Sunday, April 5, 2020
I hope this email finds you and your family well. To our clients who are working hard as medical professionals, we thank you for your efforts.
As has become tradition during these unprecedented times, I wanted to send you a few thoughts this Sunday evening as we look back at last week and forward to the week ahead.
- For the week, the Dow Jones Index, a list of 30 American blue-chip companies, declined 2.7% and is now down 26.2% since January 1st
- The S&P 500, the largest 500 American companies, declined 2% on the week and is now down 22.9% since January 1st
- The Nasdaq, which is heavily weighted with technology-oriented companies, declined 1.7% for the week and is now down 17.8% since January 1st
Last week was the calmest and least volatile trading week since the week ending March 6th. Irrespective of the market’s calm week, 6.6 Million Americans filed for unemployment in addition to the 3.3 Million Americans who filed the week before.
Was there any positive news?
Yes, we are seeing a breakdown in correlation of companies within the S&P 500. That’s a fancy way of saying that stocks of companies that will hold up well during the recession are performing much better than stocks from sectors that have a long road to recovery. This signals that investors are buying individual stocks instead of indiscriminately selling across the board as we saw prior to last week.
Even though industries such as cruise lines, airlines and restaurants continue to see their stocks decline, sectors such as technology, health care and financials have begun to stabilize. Investors are beginning to consider how their portfolio should be positioned when the Covid-19 crisis has subsided.
Is the worst behind us?
This is difficult to predict. Markets will often give a ‘head fake’ when rebounding from their low points. This weekend we heard from Surgeon General Jerome Adams that the worst is yet to come for virus spread and fatality. While more virus spread does not necessarily mean stocks lose value, we need to be prepared for discouraging virus news capturing our headlines. With each day we get closer to flattening the curve, getting Americans back to work and re-opening businesses.
There was a best-selling book turned movie in the early 90’s called The Perfect Storm, by Sebastian Yunger. It’s the story of the fishing boat, The Andrea Gail, and a group of Gloucester fishermen who are caught in a once-in-a-lifetime storm. The men endure the storm and suddenly find themselves in calm waters with sunny skies. For a few moments, they believe the worst is behind them and begin to celebrate. But then, when they see dark skies ahead, they realize they are only in the eye of the storm. The stock market and our economy still likely have storm clouds ahead of them, but this storm will not last forever.
What about the Congressional relief package that was passed? Isn’t that supposed to help?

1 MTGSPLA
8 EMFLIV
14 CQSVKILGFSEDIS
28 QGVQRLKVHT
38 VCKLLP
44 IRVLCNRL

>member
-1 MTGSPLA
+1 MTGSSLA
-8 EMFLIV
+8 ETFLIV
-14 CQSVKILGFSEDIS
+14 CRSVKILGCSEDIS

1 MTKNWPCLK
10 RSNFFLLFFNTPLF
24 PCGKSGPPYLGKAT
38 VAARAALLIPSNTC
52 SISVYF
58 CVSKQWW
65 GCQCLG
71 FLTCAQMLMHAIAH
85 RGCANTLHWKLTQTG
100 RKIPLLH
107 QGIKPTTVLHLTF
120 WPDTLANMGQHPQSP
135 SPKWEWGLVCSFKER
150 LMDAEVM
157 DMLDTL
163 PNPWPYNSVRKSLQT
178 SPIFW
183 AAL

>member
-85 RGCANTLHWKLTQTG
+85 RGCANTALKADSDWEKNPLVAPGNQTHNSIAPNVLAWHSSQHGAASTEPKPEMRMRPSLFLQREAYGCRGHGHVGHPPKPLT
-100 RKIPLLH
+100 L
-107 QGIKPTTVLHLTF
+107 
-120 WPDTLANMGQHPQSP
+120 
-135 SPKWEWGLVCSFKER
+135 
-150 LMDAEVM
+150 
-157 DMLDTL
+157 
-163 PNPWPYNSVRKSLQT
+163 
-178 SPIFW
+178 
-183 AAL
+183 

Congress passed the CARES Act two weeks ago. The two most important provisions pertain to unemployment and small business relief. The program provides $250 billion for extended unemployment benefits which is critical with unemployment soon to be at an all-time high. On Friday, the small business relief provision went into effect. 30 Million American small businesses are eligible to apply to receive assistance for their payroll and other fixed expenses in an effort to keep Americans employed. The government will be sending out checks on a first-come, first-served basis.
It was interesting to listen to business owner clients as they shared their experiences applying for this aid on Friday. Applications were made through local banks and some banks were ready to move forward with the application while others were not prepared and could not help their customers. It is clear that the $350 billion dollars available to small businesses will take some time to reach the hands that need it the most. While it is not an ideal scenario, it is a step in the right direction toward blunting the negative economic impact of the virus.
The week ahead
This is a short week with the markets closed on Good Friday. On Monday, OPEC, a group of oil-exporting countries will meet with Russia to discuss stabilizing oil prices. We anticipate energy companies in the United States will see their stock prices rise as a result of a decrease in energy supply. Thursday we will receive our weekly update on unemployment claims and will compare this past week’s claims to the prior week’s 6.6 million. A lower unemployment number this week will be positively received by investors, and a higher number will likely lead investors to sell as they go into the holiday weekend.
I wish you and your family a Happy Passover and a Happy Easter. While this year our celebrations will look different than they usually do, I hope you enjoy your time with your family, and stay healthy and safe.
Matthew A. Somberg, AIF®
Accredited Investment Fiduciary®
Co- Founder and Principal